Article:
Welcome to the world of Cannabidiol, commonly known as CBD. This is an A-Z guide to understanding the terminology and definitions related to CBD. We will cover the most commonly used terms, from the basics such as what CBD is, to more technical terms such as endocannabinoids and terpenes. Whether you are a beginner to the world of CBD, or a seasoned CBD connoisseur, this guide will help you gain a better understanding of the language used in the CBD industry.

What is the meaning of the term Cannabidiol (CBD)?

Cannabidiol (CBD) is a naturally occurring compound found in Cannabis plants. It is a non-psychoactive compound, meaning it does not produce a “high” or any other mental or physical effects associated with cannabis use. Instead, it is believed to have a range of potential health benefits, including reducing inflammation, pain, anxiety, and promoting better sleep.

What are the side effects of taking CBD?

Common side effects of taking CBD include fatigue, changes in appetite, and diarrhea. Other potential side effects may include nausea, drowsiness, irritability, dry mouth, and low blood pressure. It is important to consult a medical professional before taking CBD to ensure it is safe for you.

How is CBD extracted from hemp?

CBD is extracted from hemp plants using a variety of methods, including CO2 extraction, cold-pressed extraction, and ethanol extraction. CO2 extraction is one of the most popular methods of CBD extraction, as it is the safest, most efficient, and produces a high-quality product. Cold-pressed extraction is another common extraction method, and is often used to produce CBD oils, edibles, and topical products. Finally, ethanol extraction is the least popular method of CBD extraction, as it can be harsh on the plant material and can leave trace amounts of ethanol in the final product.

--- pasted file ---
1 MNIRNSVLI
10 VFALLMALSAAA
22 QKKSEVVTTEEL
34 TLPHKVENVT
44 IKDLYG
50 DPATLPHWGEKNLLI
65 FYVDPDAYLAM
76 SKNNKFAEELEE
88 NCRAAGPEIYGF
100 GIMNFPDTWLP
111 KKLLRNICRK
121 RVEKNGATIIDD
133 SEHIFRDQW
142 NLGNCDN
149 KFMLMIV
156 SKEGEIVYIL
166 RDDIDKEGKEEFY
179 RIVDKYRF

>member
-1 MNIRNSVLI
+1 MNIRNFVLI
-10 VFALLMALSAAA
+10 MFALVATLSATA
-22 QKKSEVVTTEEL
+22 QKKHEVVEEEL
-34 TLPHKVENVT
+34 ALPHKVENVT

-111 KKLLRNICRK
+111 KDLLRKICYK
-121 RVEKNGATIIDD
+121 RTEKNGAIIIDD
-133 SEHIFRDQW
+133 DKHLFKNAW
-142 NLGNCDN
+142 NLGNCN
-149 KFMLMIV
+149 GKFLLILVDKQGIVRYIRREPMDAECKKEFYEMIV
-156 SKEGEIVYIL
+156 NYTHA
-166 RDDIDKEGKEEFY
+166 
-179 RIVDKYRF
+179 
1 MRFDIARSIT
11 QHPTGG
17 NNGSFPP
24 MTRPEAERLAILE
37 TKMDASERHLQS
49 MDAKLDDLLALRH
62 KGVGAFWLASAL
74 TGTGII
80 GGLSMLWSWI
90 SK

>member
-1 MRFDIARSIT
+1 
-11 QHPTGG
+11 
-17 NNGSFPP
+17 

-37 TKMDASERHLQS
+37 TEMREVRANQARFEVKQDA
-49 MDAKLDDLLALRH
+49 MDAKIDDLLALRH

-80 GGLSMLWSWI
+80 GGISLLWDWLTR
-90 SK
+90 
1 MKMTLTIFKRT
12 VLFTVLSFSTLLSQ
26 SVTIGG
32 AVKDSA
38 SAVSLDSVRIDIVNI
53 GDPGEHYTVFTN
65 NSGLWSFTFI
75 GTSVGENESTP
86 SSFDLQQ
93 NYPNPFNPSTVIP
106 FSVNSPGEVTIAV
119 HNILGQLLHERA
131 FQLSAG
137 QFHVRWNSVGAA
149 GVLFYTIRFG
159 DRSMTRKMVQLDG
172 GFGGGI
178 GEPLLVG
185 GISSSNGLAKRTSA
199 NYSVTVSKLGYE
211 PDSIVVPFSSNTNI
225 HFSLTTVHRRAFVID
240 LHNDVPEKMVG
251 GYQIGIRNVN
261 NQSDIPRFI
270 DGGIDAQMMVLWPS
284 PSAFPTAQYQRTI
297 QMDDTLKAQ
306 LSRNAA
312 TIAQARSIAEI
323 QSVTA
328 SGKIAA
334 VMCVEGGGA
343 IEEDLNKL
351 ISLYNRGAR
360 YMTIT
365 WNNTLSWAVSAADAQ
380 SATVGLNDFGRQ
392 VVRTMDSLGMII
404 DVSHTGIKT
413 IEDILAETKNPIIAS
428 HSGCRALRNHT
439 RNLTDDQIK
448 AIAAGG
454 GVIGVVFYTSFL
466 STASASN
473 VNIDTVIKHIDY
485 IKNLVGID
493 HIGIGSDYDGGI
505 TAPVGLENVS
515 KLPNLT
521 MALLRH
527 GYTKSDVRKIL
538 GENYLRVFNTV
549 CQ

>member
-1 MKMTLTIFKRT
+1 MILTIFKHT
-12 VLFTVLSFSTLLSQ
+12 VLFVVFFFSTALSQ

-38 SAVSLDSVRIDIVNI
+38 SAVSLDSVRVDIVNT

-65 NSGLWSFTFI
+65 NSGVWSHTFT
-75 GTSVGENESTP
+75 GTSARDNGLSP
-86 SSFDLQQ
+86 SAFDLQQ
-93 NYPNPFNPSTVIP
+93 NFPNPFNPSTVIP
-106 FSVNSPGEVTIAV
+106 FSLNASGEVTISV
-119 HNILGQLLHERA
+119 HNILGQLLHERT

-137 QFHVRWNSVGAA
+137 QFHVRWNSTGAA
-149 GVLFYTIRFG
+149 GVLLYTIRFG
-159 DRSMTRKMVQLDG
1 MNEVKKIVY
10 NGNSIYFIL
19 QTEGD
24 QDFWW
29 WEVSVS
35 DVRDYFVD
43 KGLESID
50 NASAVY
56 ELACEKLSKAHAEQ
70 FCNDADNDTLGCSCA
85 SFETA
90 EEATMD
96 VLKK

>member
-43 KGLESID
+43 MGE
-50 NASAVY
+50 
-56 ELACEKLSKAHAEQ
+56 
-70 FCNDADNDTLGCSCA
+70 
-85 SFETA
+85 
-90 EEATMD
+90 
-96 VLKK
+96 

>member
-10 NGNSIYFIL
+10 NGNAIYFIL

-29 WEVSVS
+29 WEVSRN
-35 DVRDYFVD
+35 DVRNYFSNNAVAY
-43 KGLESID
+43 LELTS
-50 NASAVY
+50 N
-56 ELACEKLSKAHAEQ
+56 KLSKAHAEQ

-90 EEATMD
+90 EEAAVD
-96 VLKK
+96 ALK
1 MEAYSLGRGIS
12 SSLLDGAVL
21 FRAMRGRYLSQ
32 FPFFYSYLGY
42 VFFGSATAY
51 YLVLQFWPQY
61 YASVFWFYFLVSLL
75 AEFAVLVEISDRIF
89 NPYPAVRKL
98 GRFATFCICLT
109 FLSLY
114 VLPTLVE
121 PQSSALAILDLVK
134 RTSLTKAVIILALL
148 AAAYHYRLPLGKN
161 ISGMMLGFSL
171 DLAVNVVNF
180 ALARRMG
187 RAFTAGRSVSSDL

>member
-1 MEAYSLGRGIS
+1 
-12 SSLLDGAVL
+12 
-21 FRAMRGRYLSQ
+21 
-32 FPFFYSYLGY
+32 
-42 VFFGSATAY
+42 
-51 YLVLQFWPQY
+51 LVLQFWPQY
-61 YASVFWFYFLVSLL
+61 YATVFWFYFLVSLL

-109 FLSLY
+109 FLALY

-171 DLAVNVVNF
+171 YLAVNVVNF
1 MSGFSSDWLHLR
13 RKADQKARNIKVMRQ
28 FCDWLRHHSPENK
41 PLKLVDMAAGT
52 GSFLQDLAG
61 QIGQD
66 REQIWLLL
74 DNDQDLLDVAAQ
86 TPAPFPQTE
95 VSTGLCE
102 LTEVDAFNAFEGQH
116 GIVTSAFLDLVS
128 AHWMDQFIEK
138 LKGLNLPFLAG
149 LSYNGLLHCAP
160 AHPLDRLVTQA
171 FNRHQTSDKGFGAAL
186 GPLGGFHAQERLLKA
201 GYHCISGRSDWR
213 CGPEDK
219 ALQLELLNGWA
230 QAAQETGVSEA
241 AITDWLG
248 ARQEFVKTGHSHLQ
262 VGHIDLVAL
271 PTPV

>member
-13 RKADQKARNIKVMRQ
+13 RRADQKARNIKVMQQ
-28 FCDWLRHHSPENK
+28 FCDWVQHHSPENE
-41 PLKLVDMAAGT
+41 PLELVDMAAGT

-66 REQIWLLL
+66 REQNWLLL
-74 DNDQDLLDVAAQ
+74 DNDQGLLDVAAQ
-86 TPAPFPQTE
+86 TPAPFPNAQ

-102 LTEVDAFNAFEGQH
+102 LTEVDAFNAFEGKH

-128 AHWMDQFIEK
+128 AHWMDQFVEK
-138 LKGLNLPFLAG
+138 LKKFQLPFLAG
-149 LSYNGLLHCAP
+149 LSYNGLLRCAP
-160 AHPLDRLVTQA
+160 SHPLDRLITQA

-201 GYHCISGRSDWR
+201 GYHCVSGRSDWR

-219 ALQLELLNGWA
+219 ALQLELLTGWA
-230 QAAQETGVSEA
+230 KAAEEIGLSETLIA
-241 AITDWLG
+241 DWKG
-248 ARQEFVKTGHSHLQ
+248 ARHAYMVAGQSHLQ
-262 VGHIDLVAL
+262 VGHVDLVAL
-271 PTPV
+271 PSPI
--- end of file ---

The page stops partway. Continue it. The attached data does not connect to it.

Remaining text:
Curious about cannabidiol CBD and cannabis aka marijuana? The ECS affects many functions, including how you feel, move, and react. Since this system was discovered, products capable of interacting with it, such as cannabidiol CBD , have been touted as treatments for a range of health issues, including seizures, anxiety, insomnia , chronic pain, and arthritis. Aeroponics A cultivation technique in which plants are grown in an environment dependent on air rather than soil. In this system, seeds are embedded in foam stuffed into tiny pots that hold the stem and root mass in place. Plants are nurtured with light and a fine mist enriched with nutrients. Alcohol extraction A method commonly used to extract cannabinoids from cannabis plants. In this process, cannabis is first soaked in an alcohol, such as ethanol, to remove the plant material. The alcohol is removed through evaporation. Anandamide AEA An endocannabinoid that binds to cannabinoid receptors and mimics the activity of plant-derived cannabinoid drugs. Cannabichromene CBC One of cannabinoids found in the cannabis plant. CBC is a nonpsychoactive cannabinoid, meaning it does not cause feelings of being high. Cannabidiol has been shown to calm the movements in people suffering from dystonia, a condition characterized by muscle spasms. Research also suggests that it may be helpful for the treatment of anxiety, movement disorders, and pain. Cannabinoid Any of the various naturally occurring, biologically active chemical constituents of hemp or cannabis, including some that possess psychoactive properties, such as tetrahydrocannabinol THC. The marijuana plant contains more than different cannabinoids. Cannabinoid 1 CB1 receptor CB1 receptors are found on the surface of certain cells, tissues, and organs, and help regulate biological function. CB1 receptors are present in several regions of the brain and spinal cord and, in lesser quantities, in other parts of the body, such as the endocrine glands and the gastrointestinal and urinary tracts. CB1 receptors mediate the effects of cannabinoids on these organs. Cannabinoid 2 CB2 receptor CB2 receptors regulate the biological function of certain cells, tissues, and organs. CB2 receptors are present on white blood cells and in the tonsils, the spleen, immune cells, and neurons. CB2 receptors help mediate the effect of cannabinoids on these organs and cells. Cannabinoid profile The concentration of active cannabinoids in a product or medication. Cannabinol A crystalline, mildly psychoactive cannabinoid found in small quantities in cannabis. Cannabinol is a breakdown product of tetrahydrocannabinol THC that may have a sedating effect. Cannabis Cannabis refers to a group of three varieties of marijuana plants with psychoactive properties Cannabis sativa , Cannabis indica , and Cannabis ruderalis. Cannabis contains more than chemical and biologically active components, known as cannabinoids. Cannabis indica A strain of cannabis known for higher concentrations of tetrahydrocannabinol THC. Also called indica, it is known for its sedative effects. Because indica contains higher concentrations of THC, it is popular as a recreational and medicinal drug. Cannabis sativa A strain of cannabis known for promoting a cerebral high. Also known as sativa, it has hallucinogenic, hypnotic, sedative, analgesic , and anti-inflammatory effects. Clinical endocannabinoid deficiency CECD The theory that insufficient levels of endocannabinoids can lead to ailments, such as migraine , fibromyalgia , and irritable bowel syndrome IBS. Used in the past to produce perfume and beauty products, the process has been used more recently to create cannabis concentrates. Concentrates or extracts Cannabis concentrates, or extracts, are significantly more potent than a standard cannabis bud or flower. They are processed to keep only the most desirable medicinal compounds while removing excess plant material. Concentrates are often developed for medical applications. Cultivator An individual who grows marijuana plants, usually with a focus on soil quality and plant health. Cure A process used to preserve the cannabis plant and retain its flavors and therapeutic properties. Curing involves removing moisture from the flowers under controlled environmental conditions. Dabs and dabbing Dabs are concentrated doses of cannabis that are made by extracting tetrahydrocannabinol THC or CBD using a solvent like butane the resulting sticky oils are sometimes referred to as wax. Dabbing is the flash vaporization and inhalation of these concentrates. CBD dabbing is noted for its quick therapeutic effects. Dispensary Medical cannabis dispensaries are designed to give people a secure location to gather information and purchase cannabis grown to treat ailments. Laws regarding access vary by state. Dosing The quantity of medicine prescribed at one time. Dosing CBD depends on therapeutic goals, as well as how it is ingested or applied.